in Training

AASA warns Southern African airlines face skills crisis

Posted 13 October 2017 · Add Comment

Airlines in the region will face a potentially crippling shortage of skills and failure to hit employee transformation targets if governments do not fix basic and tertiary education, warned the Airlines Association of Southern Africa (AASA).

Airlines and the entire aerospace industry are dependent on a pipeline of young, appropriately educated talent who they can prepare, with bridging training, for careers in the sector.   However, poor science, technology, engineering and mathematics learning – especially at schools in townships and rural areas - and the financial squeeze on South African universities and students is causing the pipeline to dry-up. 

“Without this talent pipeline, airlines and other aviation businesses in our region, specifically South Africa, face a calamitous future,” cautioned AASA CEO, Chris Zweigenthal, in his address to the association’s 2017 annual general assembly.

Africa’s unprecedented population explosion is driving increased demand for air transport across the continent, with projected annual 5.7 percent average growth over the next 20 years.   In parallel, around 20,000 new pilots, similar numbers of technicians and engineers together with a range of other professions will be needed to operate and support Africa’s expanded fleet and to succeed the current generation of airline employees. 

“Transformation is a non-negotiable factor and we want to accelerate the pace at which we advance representation and diversity - not just in the cockpits and the executive suites, but in all roles across the industry.  Frustratingly, our combined efforts, which include various industry-funded education outreach initiatives, are hamstrung by the low standards of basic education, especially in poor communities,” he added.

“At the same time, we trade in an open and competitive labour market.  In addition to fixing education, we need to attract the available talent to work in aviation in the region and also find ways to make sure they want to stay,” he said.

Contributing factors identified by AASA for urgent attention include the scarcity of funding (including the current financial squeeze on universities and students), the absence of a specialist aerospace and air transport education institution in Africa and a lack of effective coordination between governments, educators and the industry.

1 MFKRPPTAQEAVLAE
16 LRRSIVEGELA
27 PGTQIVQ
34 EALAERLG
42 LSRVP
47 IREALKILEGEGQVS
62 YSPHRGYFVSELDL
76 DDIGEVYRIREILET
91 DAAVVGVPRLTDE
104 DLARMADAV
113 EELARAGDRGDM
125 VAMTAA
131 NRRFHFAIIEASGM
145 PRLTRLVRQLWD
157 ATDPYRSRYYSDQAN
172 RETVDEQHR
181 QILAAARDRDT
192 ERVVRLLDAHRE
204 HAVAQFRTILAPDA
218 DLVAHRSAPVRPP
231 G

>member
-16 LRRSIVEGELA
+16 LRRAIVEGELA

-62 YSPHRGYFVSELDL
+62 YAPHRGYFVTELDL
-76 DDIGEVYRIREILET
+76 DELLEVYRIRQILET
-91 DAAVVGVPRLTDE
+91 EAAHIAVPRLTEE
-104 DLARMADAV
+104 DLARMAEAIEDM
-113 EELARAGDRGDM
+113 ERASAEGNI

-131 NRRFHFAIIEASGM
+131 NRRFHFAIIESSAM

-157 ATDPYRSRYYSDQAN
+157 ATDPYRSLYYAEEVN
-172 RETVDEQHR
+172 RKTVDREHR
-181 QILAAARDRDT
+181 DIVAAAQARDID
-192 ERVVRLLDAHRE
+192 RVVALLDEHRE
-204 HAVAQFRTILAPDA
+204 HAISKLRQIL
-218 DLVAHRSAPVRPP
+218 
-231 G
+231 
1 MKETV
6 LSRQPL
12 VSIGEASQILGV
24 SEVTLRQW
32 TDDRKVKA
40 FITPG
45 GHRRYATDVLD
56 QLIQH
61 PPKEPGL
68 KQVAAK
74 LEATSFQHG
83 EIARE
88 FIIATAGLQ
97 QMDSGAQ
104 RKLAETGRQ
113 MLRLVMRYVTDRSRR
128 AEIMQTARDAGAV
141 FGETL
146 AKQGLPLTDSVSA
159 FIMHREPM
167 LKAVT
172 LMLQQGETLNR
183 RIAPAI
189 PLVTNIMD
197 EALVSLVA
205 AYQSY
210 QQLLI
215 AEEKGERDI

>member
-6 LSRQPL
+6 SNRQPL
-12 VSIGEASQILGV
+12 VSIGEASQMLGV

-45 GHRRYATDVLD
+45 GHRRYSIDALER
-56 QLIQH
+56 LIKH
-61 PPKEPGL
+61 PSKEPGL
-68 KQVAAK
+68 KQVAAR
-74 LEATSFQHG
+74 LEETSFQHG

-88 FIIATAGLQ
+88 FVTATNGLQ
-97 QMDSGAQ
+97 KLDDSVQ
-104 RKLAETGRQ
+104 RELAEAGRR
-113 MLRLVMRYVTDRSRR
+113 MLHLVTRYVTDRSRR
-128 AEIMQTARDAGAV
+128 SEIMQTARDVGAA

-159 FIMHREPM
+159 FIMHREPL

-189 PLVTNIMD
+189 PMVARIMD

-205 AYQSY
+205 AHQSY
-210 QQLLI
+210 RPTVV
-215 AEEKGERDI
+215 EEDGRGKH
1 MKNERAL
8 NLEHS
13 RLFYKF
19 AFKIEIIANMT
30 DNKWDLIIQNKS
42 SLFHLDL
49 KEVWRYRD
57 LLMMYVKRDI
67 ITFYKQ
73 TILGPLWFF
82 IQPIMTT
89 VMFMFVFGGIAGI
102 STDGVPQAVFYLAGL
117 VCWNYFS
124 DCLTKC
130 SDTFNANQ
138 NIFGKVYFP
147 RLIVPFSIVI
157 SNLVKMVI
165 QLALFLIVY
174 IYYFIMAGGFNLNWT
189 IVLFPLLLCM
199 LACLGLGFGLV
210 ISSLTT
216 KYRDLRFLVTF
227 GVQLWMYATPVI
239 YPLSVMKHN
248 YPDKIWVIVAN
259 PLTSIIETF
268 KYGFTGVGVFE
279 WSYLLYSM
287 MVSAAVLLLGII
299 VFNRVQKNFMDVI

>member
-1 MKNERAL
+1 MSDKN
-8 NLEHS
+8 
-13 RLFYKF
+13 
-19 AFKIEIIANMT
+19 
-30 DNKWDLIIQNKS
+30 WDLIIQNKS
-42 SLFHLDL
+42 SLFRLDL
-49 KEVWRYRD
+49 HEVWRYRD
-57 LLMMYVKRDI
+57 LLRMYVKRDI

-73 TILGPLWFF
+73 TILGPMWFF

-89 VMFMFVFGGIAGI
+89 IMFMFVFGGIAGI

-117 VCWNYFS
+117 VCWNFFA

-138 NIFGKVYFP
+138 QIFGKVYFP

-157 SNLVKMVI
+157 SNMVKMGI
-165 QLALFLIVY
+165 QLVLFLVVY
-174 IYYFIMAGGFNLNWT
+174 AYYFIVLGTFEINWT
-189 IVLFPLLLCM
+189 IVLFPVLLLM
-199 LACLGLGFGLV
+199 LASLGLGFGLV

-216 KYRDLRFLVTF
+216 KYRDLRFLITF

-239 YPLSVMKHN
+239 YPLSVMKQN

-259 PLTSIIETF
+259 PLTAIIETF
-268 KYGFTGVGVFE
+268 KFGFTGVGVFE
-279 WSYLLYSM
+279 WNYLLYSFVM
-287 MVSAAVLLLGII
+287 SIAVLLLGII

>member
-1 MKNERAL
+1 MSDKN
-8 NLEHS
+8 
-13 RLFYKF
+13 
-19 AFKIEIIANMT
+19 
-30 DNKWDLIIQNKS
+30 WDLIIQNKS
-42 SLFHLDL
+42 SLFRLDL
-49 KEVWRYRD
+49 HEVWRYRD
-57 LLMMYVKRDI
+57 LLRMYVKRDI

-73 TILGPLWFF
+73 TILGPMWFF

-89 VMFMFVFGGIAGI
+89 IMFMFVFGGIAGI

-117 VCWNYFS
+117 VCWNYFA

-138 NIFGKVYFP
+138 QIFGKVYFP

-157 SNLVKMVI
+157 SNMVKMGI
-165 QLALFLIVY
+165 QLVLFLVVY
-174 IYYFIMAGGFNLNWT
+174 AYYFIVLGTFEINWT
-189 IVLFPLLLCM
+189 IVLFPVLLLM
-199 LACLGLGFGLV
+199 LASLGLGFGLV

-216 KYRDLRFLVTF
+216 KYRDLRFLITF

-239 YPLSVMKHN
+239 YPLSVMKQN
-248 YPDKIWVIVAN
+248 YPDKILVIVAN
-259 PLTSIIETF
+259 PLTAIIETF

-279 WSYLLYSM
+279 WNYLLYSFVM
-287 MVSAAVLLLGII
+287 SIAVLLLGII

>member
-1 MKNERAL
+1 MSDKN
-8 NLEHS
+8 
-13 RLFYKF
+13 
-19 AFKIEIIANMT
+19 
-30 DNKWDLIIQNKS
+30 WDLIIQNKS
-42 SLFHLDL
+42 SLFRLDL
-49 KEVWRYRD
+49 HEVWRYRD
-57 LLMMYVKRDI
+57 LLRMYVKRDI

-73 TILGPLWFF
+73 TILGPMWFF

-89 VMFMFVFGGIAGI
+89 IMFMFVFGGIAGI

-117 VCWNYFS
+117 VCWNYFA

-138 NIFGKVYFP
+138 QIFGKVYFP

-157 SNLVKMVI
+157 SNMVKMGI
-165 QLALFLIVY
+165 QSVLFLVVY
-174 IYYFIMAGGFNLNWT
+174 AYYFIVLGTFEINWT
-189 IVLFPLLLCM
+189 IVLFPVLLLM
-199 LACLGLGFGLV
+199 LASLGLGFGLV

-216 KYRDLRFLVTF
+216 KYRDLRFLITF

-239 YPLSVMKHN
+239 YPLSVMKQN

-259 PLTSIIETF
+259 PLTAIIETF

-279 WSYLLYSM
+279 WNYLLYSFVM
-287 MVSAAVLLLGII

The latest industry econometric study* shows that aviation supports 6.8 million direct, indirect and induced jobs in Africa and generates US$72 billion for the continent’s combined GDP.  A significant portion of these are in Southern Africa.   It is a key economic and development enabler and driver of domestic, regional and global imports, exports, investments, business and leisure tourism and innovation.

This year’s AASA gathering of more than 200 airline leaders, government policy makers, regulators, industry bodies, manufacturers and other industry players, is meeting to address human capital development challenge for African airlines.

* required field

Post a comment

Other Stories
Advertisement
Latest News

Falcon 6X gears up for first flight

Dassault Aviation is making steady progress toward an early 2021 planned first flight for its latest and roomiest aircraft, the Falcon 6X, despite the upheaval caused by the coronavirus epidemic.

Green recovery must embrace sustainable aviation fuels

The International Air Transport Association (IATA) has emphasised the aviation industry’s commitment to its emissions reduction goals.

Iraq repatriation flight returns South Africans home

CemAir has welcomed 80 South Africans home from Iraq and Jordan on a special repatriation flight which touched down at OR Tambo International Airport on Wednesday morning.

Emirates to resume flights to Dar es Salaam

Emirates will resume services to Dar es Salaam from August 1.

Air Namibia service licence reinstated

Air Namibia has released a statement informing the flying public that the decision by the Transport Commission of Namibia to suspend Air Namibia’s Air Service License was overturned by the High Court of Namibia on the evening of 8 July

New cabin enhancements for the Praetor 500 and 600

Embraer has made a series of cabin enhancements for its Praetor 500 midsize and Praetor 600 super-midsize business jets.

See us at